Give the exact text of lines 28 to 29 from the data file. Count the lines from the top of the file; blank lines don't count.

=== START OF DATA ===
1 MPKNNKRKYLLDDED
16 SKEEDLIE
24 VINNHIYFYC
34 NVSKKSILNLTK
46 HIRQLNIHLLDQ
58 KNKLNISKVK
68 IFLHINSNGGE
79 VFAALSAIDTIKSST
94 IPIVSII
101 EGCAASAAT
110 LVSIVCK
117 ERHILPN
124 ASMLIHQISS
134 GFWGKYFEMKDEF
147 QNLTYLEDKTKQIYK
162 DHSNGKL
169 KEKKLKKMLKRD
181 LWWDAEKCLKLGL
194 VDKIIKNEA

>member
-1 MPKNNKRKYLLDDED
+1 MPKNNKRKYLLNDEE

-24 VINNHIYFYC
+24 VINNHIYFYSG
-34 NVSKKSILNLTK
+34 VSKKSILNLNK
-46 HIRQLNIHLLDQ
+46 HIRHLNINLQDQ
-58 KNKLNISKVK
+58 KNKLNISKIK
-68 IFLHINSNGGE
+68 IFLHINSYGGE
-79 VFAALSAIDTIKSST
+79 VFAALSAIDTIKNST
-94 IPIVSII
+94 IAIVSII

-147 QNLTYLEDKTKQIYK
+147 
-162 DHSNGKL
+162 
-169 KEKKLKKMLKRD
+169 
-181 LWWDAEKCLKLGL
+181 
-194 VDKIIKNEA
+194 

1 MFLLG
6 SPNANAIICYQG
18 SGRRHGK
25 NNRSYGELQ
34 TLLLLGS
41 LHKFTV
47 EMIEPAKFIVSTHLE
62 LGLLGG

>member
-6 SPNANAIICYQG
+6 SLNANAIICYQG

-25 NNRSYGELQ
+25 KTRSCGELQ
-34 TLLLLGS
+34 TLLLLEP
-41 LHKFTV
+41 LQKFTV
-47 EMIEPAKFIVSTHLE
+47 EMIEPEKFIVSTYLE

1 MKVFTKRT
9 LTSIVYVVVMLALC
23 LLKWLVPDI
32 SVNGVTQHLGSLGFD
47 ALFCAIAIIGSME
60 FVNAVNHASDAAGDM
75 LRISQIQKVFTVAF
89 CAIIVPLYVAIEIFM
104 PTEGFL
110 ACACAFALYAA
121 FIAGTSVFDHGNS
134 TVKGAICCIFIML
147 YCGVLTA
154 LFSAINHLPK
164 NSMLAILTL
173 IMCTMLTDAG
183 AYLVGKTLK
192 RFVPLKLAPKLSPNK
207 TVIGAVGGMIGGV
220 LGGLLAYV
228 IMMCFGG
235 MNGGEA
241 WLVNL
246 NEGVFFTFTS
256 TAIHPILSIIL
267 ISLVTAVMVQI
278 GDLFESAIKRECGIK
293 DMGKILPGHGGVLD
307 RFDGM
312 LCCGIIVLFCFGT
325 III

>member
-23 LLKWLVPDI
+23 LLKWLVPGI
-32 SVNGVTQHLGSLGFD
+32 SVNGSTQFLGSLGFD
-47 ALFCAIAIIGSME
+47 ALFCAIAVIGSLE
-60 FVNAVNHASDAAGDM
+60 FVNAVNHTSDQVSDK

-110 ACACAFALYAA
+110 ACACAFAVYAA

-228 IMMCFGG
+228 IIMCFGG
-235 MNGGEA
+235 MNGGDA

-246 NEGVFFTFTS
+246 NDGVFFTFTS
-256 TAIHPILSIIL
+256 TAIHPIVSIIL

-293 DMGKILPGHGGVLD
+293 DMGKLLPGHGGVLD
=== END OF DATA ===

+46 HIRHLNINLQDQ
-58 KNKLNISKVK